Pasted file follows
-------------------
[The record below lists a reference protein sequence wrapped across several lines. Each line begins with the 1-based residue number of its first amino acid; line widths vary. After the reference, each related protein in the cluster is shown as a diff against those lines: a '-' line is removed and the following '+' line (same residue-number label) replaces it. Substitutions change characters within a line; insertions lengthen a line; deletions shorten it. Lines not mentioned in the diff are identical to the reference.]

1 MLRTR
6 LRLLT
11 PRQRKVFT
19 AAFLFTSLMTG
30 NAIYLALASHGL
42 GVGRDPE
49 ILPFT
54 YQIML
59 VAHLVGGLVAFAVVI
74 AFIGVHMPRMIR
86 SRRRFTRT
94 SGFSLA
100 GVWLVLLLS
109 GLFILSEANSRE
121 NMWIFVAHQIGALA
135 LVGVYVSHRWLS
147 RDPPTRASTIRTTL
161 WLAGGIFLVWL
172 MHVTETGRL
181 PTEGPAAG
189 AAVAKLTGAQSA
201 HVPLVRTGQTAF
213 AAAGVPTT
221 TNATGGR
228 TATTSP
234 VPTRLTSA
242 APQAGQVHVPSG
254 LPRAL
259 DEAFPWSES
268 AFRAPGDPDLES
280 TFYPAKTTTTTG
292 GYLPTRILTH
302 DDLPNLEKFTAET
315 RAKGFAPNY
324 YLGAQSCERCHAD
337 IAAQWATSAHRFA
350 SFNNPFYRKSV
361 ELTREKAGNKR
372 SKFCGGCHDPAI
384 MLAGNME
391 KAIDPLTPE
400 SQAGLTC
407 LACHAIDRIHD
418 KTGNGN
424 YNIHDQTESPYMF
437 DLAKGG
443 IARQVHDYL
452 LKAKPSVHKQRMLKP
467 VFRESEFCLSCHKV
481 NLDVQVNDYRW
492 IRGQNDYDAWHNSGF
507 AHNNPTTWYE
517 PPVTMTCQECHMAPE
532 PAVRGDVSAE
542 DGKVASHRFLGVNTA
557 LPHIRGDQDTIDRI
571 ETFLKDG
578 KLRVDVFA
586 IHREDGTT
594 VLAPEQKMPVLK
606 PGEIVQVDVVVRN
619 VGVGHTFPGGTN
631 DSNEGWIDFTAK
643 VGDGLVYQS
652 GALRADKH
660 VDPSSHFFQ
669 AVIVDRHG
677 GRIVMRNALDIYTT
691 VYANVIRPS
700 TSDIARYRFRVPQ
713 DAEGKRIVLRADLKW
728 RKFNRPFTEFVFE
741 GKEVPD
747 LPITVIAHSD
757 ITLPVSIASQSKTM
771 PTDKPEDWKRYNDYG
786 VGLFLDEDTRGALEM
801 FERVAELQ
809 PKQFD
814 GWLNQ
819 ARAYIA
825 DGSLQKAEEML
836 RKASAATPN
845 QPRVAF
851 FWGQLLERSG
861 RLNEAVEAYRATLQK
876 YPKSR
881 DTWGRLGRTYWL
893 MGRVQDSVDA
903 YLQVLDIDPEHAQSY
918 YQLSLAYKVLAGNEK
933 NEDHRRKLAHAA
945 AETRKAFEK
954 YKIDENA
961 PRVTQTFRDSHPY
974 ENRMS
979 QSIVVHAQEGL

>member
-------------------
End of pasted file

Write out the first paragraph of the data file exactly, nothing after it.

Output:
[The record below lists a reference protein sequence wrapped across several lines. Each line begins with the 1-based residue number of its first amino acid; line widths vary. After the reference, each related protein in the cluster is shown as a diff against those lines: a '-' line is removed and the following '+' line (same residue-number label) replaces it. Substitutions change characters within a line; insertions lengthen a line; deletions shorten it. Lines not mentioned in the diff are identical to the reference.]